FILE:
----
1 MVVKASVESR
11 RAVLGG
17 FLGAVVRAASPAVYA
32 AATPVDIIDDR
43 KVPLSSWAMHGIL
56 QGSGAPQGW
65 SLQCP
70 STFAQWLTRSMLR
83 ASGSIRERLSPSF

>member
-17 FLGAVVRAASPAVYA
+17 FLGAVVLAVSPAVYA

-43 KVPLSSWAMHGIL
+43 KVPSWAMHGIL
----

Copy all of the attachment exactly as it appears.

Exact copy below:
1 MVVKASVESR
11 RAVLGG
17 FLGAVVRAASPAVYA
32 AATPVDIIDDR
43 KVPLSSWAMHGIL
56 QGSGAPQGW
65 SLQCP
70 STFAQWLTRSMLR
83 ASGSIRERLSPSF

>member
-17 FLGAVVRAASPAVYA
+17 FLGAVVLAVSPAVYA

-43 KVPLSSWAMHGIL
+43 KVPSWAMHGIL